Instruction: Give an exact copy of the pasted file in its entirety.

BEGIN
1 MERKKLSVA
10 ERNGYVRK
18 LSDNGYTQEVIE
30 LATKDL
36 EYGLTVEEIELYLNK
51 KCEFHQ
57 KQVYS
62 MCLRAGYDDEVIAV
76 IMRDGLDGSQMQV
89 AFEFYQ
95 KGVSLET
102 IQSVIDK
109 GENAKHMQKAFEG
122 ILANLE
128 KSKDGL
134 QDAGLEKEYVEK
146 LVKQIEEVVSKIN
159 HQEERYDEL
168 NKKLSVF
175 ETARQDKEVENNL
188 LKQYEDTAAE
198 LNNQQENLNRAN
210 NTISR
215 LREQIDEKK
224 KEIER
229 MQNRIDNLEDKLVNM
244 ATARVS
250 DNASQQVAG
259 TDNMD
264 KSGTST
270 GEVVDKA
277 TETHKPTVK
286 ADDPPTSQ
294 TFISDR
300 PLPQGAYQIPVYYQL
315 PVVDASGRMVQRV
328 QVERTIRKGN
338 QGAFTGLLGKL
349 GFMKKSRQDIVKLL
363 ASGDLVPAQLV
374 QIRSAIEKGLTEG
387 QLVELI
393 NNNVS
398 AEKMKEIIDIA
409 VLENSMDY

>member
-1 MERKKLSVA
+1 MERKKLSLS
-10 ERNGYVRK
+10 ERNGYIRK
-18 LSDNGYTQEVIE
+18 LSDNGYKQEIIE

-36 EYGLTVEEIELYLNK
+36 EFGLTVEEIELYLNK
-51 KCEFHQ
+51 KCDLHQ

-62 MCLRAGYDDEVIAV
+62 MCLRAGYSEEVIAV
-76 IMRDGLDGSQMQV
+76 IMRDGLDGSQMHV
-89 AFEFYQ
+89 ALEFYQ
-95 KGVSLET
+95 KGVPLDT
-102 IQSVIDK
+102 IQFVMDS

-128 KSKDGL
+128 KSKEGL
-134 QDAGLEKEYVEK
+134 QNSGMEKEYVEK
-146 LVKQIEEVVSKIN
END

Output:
1 MERKKLSVA
10 ERNGYVRK
18 LSDNGYTQEVIE
30 LATKDL
36 EYGLTVEEIELYLNK
51 KCEFHQ
57 KQVYS
62 MCLRAGYDDEVIAV
76 IMRDGLDGSQMQV
89 AFEFYQ
95 KGVSLET
102 IQSVIDK
109 GENAKHMQKAFEG
122 ILANLE
128 KSKDGL
134 QDAGLEKEYVEK
146 LVKQIEEVVSKIN
159 HQEERYDEL
168 NKKLSVF
175 ETARQDKEVENNL
188 LKQYEDTAAE
198 LNNQQENLNRAN
210 NTISR
215 LREQIDEKK
224 KEIER
229 MQNRIDNLEDKLVNM
244 ATARVS
250 DNASQQVAG
259 TDNMD
264 KSGTST
270 GEVVDKA
277 TETHKPTVK
286 ADDPPTSQ
294 TFISDR
300 PLPQGAYQIPVYYQL
315 PVVDASGRMVQRV
328 QVERTIRKGN
338 QGAFTGLLGKL
349 GFMKKSRQDIVKLL
363 ASGDLVPAQLV
374 QIRSAIEKGLTEG
387 QLVELI
393 NNNVS
398 AEKMKEIIDIA
409 VLENSMDY

>member
-1 MERKKLSVA
+1 MERKKLSLS
-10 ERNGYVRK
+10 ERNGYIRK
-18 LSDNGYTQEVIE
+18 LSDNGYKQEIIE

-36 EYGLTVEEIELYLNK
+36 EFGLTVEEIELYLNK
-51 KCEFHQ
+51 KCDLHQ

-62 MCLRAGYDDEVIAV
+62 MCLRAGYSEEVIAV
-76 IMRDGLDGSQMQV
+76 IMRDGLDGSQMHV
-89 AFEFYQ
+89 ALEFYQ
-95 KGVSLET
+95 KGVPLDT
-102 IQSVIDK
+102 IQFVMDS

-128 KSKDGL
+128 KSKEGL
-134 QDAGLEKEYVEK
+134 QNSGMEKEYVEK
-146 LVKQIEEVVSKIN